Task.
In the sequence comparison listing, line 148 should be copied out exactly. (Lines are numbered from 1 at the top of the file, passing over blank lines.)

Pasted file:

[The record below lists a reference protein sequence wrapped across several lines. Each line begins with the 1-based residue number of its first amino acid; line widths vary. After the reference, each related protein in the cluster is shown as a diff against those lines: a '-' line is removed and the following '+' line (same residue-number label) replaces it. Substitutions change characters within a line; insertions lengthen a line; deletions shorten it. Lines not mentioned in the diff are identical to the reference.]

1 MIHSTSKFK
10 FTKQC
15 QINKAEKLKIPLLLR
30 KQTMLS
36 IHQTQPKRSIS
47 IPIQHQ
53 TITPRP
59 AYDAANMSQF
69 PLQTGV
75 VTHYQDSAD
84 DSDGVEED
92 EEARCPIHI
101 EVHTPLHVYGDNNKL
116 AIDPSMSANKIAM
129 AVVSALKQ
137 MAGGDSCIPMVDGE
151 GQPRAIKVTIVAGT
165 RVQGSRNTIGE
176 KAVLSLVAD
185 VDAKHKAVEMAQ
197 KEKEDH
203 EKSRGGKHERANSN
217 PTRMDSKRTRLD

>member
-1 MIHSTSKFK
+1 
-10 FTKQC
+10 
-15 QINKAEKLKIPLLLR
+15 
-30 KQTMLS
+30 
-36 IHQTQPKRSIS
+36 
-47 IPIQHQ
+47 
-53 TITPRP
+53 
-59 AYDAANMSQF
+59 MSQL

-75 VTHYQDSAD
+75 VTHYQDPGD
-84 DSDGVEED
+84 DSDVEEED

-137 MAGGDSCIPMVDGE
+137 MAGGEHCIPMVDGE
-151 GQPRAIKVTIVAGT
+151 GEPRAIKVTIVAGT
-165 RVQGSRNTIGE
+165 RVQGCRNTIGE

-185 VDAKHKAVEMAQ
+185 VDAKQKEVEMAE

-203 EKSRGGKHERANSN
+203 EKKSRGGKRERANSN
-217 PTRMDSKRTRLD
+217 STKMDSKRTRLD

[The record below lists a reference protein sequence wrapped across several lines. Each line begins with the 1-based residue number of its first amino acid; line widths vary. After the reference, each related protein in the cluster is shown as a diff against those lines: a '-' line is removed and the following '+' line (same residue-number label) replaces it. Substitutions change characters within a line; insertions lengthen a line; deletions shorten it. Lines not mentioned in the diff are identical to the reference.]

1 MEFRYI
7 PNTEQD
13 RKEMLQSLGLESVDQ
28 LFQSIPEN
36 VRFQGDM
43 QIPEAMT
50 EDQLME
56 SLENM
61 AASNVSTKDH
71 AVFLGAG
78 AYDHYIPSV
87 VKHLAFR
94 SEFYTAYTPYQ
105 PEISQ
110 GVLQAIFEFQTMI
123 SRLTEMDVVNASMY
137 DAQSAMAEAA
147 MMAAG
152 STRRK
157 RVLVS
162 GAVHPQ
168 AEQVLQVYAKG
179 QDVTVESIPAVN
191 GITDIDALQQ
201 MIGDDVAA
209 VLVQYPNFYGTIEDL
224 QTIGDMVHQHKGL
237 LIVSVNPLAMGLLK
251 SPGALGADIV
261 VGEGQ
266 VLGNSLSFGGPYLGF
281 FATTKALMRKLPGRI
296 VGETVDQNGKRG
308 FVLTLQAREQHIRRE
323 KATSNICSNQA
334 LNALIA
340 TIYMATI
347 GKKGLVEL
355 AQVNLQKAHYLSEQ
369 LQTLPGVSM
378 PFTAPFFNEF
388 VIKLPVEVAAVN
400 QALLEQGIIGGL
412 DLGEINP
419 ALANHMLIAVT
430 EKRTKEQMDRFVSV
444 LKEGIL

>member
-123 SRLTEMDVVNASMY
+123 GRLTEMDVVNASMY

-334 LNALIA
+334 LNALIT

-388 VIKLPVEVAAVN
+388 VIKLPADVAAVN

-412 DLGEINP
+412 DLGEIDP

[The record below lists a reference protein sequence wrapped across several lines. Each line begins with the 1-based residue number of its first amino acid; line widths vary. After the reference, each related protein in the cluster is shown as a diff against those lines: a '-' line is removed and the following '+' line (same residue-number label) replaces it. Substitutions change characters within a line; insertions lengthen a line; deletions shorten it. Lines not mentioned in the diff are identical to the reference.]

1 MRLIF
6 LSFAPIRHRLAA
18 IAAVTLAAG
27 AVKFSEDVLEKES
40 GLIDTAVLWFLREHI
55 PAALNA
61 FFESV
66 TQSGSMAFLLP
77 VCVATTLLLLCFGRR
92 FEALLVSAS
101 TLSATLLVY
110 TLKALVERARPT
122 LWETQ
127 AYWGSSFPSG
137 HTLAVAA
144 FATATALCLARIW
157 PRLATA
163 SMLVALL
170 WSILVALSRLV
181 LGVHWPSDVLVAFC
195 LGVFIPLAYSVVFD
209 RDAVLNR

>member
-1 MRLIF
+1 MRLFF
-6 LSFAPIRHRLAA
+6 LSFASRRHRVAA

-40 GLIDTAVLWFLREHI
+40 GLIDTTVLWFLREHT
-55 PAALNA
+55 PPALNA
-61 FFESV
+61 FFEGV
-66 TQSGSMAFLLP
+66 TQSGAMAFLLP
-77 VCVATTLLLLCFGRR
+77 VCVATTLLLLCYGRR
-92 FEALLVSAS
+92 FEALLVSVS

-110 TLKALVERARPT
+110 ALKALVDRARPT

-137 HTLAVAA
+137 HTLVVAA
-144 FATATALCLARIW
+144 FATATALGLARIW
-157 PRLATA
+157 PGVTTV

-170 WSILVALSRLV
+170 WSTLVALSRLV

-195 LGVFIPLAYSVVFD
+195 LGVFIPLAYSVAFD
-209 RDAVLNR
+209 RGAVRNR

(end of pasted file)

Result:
+61 FFEGV